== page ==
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German live market reaches record highs, but visitors fall

The German live events business turned over nearly €1.2bn more in 2016–17 than in 2012–13, although the growth is largely due to higher ticket prices

By Jon Chapple on 02 Feb 2018

Jens Michow, BDV

image © Klaus Westermann/bdv

The German live events market generated revenue of nearly €5 billion in the year ending 30 June 2017, an increase of 31% since 2013, according to new research by commissioned promoters’ association BDV.

In the period 1 July 2016–30 June 2017, sales from concerts and other live events totalled €4.99bn, compared to €3.82bn at the time of the last study by BDV (Bundesverband der Veranstaltungswirtschaft, or Federal Association of the Event Industry), in 2013. In the four years since, the live industry has jumped ahead of the book trade to become the leading economic driver of Germany’s growing entertainment market.

However, BDV president Jens Michow warns that growth has come despite falling visitor numbers, largely as a result of increased ticket prices.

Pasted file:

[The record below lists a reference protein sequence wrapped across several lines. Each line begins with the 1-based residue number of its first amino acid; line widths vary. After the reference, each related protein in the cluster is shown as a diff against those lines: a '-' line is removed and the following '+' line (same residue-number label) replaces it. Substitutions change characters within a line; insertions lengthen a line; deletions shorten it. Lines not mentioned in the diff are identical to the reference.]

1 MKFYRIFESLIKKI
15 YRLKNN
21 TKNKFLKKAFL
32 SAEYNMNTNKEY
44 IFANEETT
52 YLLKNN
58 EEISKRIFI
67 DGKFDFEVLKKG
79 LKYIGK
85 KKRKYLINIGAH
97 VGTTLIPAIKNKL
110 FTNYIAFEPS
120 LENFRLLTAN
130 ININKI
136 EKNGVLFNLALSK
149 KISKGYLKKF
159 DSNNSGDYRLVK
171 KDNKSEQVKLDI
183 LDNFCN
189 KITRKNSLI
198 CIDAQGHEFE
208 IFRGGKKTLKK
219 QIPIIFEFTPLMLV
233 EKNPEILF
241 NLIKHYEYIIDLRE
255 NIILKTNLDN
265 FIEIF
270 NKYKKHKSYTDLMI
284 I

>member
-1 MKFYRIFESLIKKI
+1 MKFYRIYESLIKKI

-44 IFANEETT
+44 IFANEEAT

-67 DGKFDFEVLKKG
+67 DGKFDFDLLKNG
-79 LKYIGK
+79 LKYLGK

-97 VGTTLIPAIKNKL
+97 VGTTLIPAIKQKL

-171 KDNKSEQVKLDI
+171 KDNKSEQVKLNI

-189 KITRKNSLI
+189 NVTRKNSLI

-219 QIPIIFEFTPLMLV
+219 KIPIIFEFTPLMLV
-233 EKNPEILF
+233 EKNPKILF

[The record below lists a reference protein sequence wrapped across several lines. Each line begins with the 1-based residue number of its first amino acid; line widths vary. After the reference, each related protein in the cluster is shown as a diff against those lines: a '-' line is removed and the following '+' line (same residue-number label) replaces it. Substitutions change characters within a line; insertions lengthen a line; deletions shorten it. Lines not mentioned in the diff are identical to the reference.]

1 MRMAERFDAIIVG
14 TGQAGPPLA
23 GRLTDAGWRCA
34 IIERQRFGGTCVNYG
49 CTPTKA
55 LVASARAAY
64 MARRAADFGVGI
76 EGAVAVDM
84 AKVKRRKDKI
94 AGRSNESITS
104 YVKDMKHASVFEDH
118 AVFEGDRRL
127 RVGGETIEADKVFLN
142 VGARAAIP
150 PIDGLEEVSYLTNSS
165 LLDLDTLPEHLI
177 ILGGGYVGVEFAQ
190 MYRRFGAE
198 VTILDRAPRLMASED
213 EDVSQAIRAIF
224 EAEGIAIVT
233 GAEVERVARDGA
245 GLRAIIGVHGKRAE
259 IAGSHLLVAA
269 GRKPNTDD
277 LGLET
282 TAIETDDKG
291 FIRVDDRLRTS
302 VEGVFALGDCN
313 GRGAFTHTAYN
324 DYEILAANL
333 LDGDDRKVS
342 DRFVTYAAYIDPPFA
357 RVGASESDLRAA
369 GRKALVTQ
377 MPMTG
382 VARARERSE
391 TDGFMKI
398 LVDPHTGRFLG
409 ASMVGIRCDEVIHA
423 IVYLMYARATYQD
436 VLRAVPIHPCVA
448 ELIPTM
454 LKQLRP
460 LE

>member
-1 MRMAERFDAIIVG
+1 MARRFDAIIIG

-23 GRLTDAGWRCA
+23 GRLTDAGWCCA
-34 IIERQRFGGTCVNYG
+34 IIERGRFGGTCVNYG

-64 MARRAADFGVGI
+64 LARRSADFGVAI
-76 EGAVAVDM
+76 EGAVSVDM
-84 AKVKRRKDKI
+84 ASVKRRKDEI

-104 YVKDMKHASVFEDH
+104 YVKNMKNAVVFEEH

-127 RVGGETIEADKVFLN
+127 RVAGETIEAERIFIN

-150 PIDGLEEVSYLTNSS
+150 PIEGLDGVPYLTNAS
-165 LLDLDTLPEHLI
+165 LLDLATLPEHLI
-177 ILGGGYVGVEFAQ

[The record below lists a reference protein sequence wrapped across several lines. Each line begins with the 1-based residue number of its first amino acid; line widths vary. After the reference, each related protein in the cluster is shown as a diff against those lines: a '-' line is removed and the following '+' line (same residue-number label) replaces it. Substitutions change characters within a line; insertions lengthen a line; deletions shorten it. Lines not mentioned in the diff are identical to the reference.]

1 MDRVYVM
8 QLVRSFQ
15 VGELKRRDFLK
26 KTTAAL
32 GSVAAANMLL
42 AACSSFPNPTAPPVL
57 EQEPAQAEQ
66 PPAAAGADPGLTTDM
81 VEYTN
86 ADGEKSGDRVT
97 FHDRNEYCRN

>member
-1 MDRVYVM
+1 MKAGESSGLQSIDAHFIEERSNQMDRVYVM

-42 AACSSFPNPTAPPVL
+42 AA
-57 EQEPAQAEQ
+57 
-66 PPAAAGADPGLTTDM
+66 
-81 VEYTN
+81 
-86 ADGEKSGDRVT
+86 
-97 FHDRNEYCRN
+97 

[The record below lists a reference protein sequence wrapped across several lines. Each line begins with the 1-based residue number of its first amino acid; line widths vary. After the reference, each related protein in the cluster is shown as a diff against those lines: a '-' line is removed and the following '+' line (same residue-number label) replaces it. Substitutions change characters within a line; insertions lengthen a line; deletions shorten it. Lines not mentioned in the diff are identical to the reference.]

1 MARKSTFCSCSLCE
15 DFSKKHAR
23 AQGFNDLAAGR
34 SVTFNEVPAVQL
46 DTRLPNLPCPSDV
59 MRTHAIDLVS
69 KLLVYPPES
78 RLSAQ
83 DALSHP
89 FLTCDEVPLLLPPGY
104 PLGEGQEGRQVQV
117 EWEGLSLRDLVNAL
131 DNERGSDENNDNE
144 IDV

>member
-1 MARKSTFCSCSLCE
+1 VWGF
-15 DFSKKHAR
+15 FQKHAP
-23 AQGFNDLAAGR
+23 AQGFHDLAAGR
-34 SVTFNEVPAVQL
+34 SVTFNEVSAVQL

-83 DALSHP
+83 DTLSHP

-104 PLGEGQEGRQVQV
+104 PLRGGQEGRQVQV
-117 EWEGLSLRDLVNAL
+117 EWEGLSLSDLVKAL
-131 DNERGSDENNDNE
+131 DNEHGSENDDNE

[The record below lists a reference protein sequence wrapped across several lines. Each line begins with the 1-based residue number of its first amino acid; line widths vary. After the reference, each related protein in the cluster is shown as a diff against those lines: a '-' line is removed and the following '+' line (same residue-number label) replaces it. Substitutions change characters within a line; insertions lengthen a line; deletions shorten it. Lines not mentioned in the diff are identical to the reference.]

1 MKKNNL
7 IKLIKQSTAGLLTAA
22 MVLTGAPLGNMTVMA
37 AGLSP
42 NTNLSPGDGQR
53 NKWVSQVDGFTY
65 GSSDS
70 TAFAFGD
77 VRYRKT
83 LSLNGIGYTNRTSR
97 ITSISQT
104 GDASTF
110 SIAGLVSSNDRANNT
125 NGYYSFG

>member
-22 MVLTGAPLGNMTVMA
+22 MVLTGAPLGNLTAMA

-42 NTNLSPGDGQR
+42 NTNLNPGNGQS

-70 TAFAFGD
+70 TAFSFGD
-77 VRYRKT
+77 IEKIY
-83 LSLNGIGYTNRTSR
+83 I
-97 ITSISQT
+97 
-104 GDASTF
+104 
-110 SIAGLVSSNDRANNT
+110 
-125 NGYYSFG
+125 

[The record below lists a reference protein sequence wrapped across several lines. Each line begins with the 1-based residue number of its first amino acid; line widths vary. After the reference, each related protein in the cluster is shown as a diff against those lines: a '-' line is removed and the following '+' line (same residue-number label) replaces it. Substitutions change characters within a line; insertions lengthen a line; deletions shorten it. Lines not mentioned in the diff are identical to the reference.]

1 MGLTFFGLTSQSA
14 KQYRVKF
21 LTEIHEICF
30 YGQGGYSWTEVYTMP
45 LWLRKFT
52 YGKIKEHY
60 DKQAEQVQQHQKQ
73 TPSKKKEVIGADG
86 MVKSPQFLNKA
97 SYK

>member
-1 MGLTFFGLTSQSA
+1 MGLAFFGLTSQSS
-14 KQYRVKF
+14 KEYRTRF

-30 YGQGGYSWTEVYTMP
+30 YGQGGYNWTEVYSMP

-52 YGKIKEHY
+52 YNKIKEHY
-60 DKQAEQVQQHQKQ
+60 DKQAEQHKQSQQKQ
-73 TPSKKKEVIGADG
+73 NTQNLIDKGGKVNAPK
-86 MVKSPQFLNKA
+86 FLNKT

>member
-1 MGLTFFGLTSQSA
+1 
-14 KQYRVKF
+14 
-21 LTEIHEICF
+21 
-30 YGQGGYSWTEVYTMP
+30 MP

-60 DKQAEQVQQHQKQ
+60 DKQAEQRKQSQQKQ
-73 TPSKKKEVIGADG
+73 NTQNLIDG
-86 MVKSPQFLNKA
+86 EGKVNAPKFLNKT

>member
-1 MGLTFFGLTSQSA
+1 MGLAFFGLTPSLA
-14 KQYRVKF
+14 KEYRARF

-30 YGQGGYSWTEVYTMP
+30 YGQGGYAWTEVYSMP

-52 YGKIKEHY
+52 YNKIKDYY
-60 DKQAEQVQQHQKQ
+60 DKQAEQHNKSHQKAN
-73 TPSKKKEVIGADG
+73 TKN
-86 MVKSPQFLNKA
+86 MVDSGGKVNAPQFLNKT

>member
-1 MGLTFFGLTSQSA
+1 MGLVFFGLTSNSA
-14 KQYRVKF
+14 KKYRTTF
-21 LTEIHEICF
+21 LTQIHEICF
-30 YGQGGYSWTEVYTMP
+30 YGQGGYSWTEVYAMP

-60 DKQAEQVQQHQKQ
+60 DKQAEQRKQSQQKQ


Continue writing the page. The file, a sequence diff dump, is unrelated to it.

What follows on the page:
“Despite all the happiness about this development, we should note two less encouraging facts,” explains Michow (pictured). “The study shows that despite the significant increase in sales, the total number of tickets sold declined from 120.6 million in 2013 to 113.5 million in the period investigated. It also demonstrates that the sales growth is largely due to increased ticket prices and a higher visit frequency, and not increasing visitor numbers.

“The main beneficiaries of the strong demand for live entertainment are not the organisers, but the artists”

“Artists and event organisers must give this some thought.”

The visit frequency, defined as the number of visits to live events per person annually, increased 8%, from 3.7 in 2013 to four in 2017.

Michow adds that artists, not promoters, are the ones who have mostly benefited from that 31% growth. “These figures should not obscure the fact that the main beneficiaries of the strong demand for live entertainment are not the organisers, but the artists,” he says. “Their continually increasing earnings expectations together with the ever increasing production costs and rising operational costs, are without doubt the main reason for the sales performance from event ticket sales.”

IQ’s European Arena Yearbook 2017 revealed that arenas in the GSA countries (Germany, Switzerland and Austria) had a particularly strong 2017 compared to venues elsewhere in Europe, although family shows are proving more popular than concerts.

The BDV study was undertaken by market research firm GfK with support from CTS Eventim.

 


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